|Written by||Molly Boylan|
|Directed by|| Ted May|
|Video|| Singing, Drawing & More!|
What Makes You Happy?
Sing It, Elmo!
| First Appearance|
|Guess what Elmo's thinking about today?||Elmo opens his (singing) door to a chorus of kids singing the "Elmo's World Theme." The following film includes children singing "Sing," "The Alphabet Song," and "Happy Birthday to You," a mother singing to a baby "Brahms' Lullaby," and a boy singing the final lyric of the "Elmo's World Theme".|
|Dorothy's Question||Dorothy wants to know how you sing.|
|The Noodle Family||Mr. Noodle's brother Mr. Noodle cackles like a rooster, moos like a cow, gargles, and quacks like a duck before he lip-syncs to "La donna è mobile" of Giuseppi Verdi's Rigoletto from a radio player.|
|Kids and Baby||Three kids sing "Row, Row, Row Your Boat" as a round.|
|Elmo's Question||Elmo counts pigs in a barbershop quartet, who sing "Sweet Adeline" until they're pulled away by a stage hook.|
|Quiz|| Dogs can sing, but pineapples, clocks and bathtubs can't. Ernie appears in a bathtub with his Rubber Duckie to sing a verse of "Rubber Duckie." The original album recording with Jim Henson's vocals is used here.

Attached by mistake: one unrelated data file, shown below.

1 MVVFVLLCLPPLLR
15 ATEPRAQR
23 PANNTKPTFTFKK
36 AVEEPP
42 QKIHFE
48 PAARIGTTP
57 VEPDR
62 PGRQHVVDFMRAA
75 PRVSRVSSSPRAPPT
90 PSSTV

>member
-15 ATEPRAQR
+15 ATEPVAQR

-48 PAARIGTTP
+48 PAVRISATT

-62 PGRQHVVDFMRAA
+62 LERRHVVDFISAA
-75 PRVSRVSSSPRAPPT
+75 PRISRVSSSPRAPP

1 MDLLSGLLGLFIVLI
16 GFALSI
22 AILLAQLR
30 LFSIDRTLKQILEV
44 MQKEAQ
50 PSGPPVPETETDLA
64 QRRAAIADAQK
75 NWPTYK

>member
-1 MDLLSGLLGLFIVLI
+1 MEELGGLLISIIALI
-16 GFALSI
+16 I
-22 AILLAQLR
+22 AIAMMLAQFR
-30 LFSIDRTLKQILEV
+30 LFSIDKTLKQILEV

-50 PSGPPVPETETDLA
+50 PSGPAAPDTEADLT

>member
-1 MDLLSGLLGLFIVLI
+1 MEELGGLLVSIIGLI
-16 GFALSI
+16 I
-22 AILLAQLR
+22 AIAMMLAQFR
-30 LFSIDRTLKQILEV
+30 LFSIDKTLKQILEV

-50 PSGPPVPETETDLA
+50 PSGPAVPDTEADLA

After the quiz, the pig barbershop quartet resume singing until they're pulled away once more.
|Film||Elmo's friend Samantha learns how to participate in a playground-style hand-clapping/singing game.|
|TV Cartoon||The Singing Channel features the Lecture Lady singing "The Itsy Bitsy Spider." After the song, the spider sings "I'm a Little Teapot" with her. Stay tuned for Singing in the Rain.|
|Interview||Elmo sings to opera singer Diva D'Abruzzo who illustrates that she can sing high, low, fast and slow. They sing in an opera style.|
|Tickle Me Land||Dorothy imagines Elmo as The Three Elmos, Elvis Presley and a rapper.|
|Home video||In the video, Big Bird sings a lullaby to his teddy bear Radar. Elmo drowsily turns to the camera and yawns. Back in Elmo's World, Elmo is fast asleep until TV nudges him awake.|
- The recording of Verdi's "La donna e mobile" that Mr. Noodle lip-syncs to is from a 1971 performance of Rigoletto. A co-production of the Ambrosian Opera Chorus and the London Symphony Orchestra and Chorus, tenor Luciano Pavarotti sang as the Duke of Mantua (and it's his vocals Mr. Noodle lip-syncs to).